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NCAA Baseball Tournament

Bethune-Cookman’s magical baseball run ends in NCAA regional final

In 36 hours, the Wildcats won more regional games than they had in the previous 36 years

After making history over the weekend by advancing to its first regional final in program history and ending its 31-game drought against the Florida Gators, Bethune-Cookman’s ride through the 2017 NCAA Gainesville Regional finally came to the end of the road Monday with a 6-1 loss to the Gators.

The Wildcats set up the Monday night affair by beating South Florida 6-4 to make history, and doubled down on that success by shocking Florida, the third-ranked team in the nation, 6-2 on its home field.

Bethune-Cookman won more regional games (three) in a day and a half than it had in the previous 36 years (two) and defeated two nationally ranked teams to pull it off. The team ended the year under head coach Jason Beverlin with 36-25 record, good enough for third-most victories in program history and its 19th Mid-Eastern Athletic Conference (MEAC) championship.

Bethune left handed pitcher Donte Lindsay (11) pitches during a college baseball game between the Bethune-Cookman University Wildcats and the University of Miami Hurricanes on May 7, 2017 at Alex Rodriguez Park at Mark Light Field, Coral Gables, Florida. Miami defeated Bethune-Cookman 7-1.

Richard C. Lewis/Icon Sportswire

Playing in front of 2,166 fans at the Gators’ Alfred A. McKethan Stadium, the teams continued their drama Monday afternoon as Bethune-Cookman went toe-to-toe with Florida for five innings, before the Gators’ bats came alive in the top of the sixth inning.

Pitcher Austin Langworthy sent a three-run homer into right field to give the host team a 3-0 inning and scored one run in each of the next three innings. Florida now moves on to this weekend’s super regionals, where they will host Wake Forest starting Friday.

Bethune-Cookman responded in the bottom of the seventh with a run of its own, when Josten Heron beat out a two-out infield single, allowing Kyle Corbin to score from second base. That 4-1 deficit was the closest the Wildcats would get to the Gators.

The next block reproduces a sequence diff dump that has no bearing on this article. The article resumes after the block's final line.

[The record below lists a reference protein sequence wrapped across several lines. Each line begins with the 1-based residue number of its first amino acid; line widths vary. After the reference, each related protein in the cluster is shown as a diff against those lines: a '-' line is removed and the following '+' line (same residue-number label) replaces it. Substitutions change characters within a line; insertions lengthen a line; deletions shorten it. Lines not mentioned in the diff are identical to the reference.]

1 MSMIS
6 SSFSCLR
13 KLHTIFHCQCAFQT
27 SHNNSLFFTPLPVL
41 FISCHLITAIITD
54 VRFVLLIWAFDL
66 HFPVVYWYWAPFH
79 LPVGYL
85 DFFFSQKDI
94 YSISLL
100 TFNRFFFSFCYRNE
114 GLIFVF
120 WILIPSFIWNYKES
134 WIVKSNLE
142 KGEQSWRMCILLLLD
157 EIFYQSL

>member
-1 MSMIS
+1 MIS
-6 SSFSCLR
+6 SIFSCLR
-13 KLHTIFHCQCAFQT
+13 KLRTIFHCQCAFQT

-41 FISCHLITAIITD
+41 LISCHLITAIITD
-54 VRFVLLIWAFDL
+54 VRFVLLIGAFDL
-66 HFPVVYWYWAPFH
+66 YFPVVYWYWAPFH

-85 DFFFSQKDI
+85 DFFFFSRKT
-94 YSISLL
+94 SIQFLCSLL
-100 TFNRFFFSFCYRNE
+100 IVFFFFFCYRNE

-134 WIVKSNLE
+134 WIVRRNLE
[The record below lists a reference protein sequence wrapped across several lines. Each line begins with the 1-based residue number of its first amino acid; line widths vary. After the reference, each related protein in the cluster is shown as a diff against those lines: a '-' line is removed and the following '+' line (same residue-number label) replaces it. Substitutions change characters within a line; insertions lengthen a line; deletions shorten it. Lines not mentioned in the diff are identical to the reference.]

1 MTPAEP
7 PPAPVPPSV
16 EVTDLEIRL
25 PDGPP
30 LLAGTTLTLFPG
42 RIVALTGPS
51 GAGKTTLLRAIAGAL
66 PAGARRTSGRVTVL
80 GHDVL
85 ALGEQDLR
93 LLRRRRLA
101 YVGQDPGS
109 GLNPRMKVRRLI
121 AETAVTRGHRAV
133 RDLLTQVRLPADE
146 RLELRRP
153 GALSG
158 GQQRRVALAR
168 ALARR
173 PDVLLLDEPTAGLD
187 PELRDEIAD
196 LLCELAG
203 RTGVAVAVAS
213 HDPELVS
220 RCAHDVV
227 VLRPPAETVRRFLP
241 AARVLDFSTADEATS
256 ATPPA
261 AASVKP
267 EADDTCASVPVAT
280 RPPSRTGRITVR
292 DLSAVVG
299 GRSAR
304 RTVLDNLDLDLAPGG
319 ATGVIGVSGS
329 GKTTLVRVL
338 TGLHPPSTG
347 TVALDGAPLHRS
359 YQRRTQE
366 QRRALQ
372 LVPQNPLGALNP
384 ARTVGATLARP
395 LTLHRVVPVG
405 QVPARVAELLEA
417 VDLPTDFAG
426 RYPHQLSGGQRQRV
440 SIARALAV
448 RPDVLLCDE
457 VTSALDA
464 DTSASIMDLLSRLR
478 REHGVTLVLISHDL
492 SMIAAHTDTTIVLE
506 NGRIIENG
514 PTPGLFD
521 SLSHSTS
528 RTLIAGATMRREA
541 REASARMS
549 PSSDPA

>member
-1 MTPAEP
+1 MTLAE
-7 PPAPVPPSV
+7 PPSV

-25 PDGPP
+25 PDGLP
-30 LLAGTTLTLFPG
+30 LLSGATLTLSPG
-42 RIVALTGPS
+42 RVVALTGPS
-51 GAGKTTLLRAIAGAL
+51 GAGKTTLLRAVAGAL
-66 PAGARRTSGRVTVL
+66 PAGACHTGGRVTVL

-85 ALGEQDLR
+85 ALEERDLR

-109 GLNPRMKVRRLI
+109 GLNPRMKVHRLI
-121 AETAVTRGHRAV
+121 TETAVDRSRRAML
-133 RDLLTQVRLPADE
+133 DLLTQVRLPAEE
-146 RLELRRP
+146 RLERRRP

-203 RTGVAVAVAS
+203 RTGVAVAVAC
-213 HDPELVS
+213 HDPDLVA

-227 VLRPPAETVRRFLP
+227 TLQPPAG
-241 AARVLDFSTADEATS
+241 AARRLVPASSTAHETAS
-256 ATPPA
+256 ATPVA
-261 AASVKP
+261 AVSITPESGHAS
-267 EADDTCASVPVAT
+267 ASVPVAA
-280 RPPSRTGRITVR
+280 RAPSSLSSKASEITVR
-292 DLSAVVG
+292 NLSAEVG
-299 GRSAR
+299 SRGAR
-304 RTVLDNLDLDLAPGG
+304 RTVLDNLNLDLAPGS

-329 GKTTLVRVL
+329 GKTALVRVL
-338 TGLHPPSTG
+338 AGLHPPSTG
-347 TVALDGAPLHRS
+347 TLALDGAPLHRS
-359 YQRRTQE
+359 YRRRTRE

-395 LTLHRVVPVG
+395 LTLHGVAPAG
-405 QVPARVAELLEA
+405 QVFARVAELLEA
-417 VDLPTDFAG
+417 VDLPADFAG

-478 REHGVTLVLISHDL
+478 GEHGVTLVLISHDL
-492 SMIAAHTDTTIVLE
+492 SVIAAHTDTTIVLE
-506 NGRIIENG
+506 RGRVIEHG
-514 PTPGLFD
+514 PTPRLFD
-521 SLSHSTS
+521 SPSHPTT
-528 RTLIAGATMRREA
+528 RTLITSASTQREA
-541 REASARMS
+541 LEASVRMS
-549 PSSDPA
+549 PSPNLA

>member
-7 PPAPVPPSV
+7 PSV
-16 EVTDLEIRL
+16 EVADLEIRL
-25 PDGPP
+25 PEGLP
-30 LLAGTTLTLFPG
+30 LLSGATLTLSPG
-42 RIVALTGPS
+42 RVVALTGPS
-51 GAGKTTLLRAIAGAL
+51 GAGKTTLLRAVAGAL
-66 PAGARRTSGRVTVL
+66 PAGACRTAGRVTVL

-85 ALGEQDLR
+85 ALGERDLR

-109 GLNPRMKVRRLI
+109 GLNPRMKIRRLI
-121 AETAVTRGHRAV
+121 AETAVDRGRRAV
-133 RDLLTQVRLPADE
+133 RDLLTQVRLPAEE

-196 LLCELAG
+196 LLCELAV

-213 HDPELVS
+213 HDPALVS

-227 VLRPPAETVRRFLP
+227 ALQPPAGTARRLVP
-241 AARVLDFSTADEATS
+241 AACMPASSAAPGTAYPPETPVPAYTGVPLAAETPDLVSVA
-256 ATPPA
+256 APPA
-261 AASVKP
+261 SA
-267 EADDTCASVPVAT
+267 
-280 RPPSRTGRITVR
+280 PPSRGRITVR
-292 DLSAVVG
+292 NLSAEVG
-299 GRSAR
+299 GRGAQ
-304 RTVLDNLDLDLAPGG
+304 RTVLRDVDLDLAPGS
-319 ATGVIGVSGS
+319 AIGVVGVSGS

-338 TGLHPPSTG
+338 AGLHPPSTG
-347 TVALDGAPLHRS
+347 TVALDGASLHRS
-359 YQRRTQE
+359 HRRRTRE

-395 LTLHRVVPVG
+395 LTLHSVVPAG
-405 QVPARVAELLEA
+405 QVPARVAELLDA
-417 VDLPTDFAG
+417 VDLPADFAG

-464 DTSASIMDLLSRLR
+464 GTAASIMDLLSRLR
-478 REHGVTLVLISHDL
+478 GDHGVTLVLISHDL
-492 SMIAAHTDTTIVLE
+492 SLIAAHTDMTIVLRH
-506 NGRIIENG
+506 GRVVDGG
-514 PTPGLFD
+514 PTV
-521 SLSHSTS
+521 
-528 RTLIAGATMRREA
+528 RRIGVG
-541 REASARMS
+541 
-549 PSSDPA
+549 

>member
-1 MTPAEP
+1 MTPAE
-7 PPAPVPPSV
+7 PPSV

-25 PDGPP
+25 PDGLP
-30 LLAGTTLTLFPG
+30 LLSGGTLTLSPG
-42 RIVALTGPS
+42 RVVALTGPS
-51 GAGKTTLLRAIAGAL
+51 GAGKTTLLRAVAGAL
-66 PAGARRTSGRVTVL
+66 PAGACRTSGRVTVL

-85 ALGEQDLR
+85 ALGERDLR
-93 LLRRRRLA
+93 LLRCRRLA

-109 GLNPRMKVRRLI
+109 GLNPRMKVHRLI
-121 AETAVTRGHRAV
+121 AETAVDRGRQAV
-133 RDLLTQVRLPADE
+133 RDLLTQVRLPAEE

To the underdogs’ credit, Bethune-Cookman forced Florida to leave eight runners in scoring position before the sixth. The defensive chess match went both ways, as the Gators gave up only three hits in that same stretch and seven in total.

Bethune Head Coach Jason Beverlin calls for a new pitcher during a college baseball game between the Bethune-Cookman University Wildcats and the University of Miami Hurricanes on May 7, 2017 at Alex Rodriguez Park at Mark Light Field, Coral Gables, Florida. Miami defeated Bethune-Cookman 7-1.

Richard C. Lewis/Icon Sportswire

The tournament did not start off well for the MEAC champion, as it was blown out 9-1 in the opening game against South Florida. The third-seeded Bethune-Cookman then bounced back with a 4-2 win over Marist before going on to stun South Florida and Florida on Sunday. The Wildcats even made SportsCenter with their makeshift radar gun.

Texas Southern fought valiantly in its Baton Rouge Regional but ultimately gave up a two-run lead over top-seeded LSU in a 15-7 opening-round loss and fell to Rice, 13-6, in the elimination bracket.

The Tigers pulled ahead of LSU 7-5 in the top of the fifth inning thanks to four runs in the frame. But LSU clawed back, as the team scored four runs in the bottom of that inning and 10 straight to end the scare.

Against Rice, Texas Southern again jumped ahead of the higher-ranked seed — this time, a 3-0 lead — before eventually giving up a lead that swelled in only two innings of work.

But Rice clawed back and tied the game. In the fifth, an RBI single gave the Tigers a 6-5 advantage. But anything the Tigers could do the Owls matched, as they scored a run in the bottom of the inning, making it 6-6.

The dam broke two innings later, as Rice scored six runs in the bottom of the seventh to put the game out of reach.

Rhiannon Walker is an associate editor at The Undefeated. She is a drinker of Sassy Cow Creamery chocolate milk, an owner of an extensive Disney VHS collection, and she might have a heart attack if Frank Ocean doesn't drop his second album.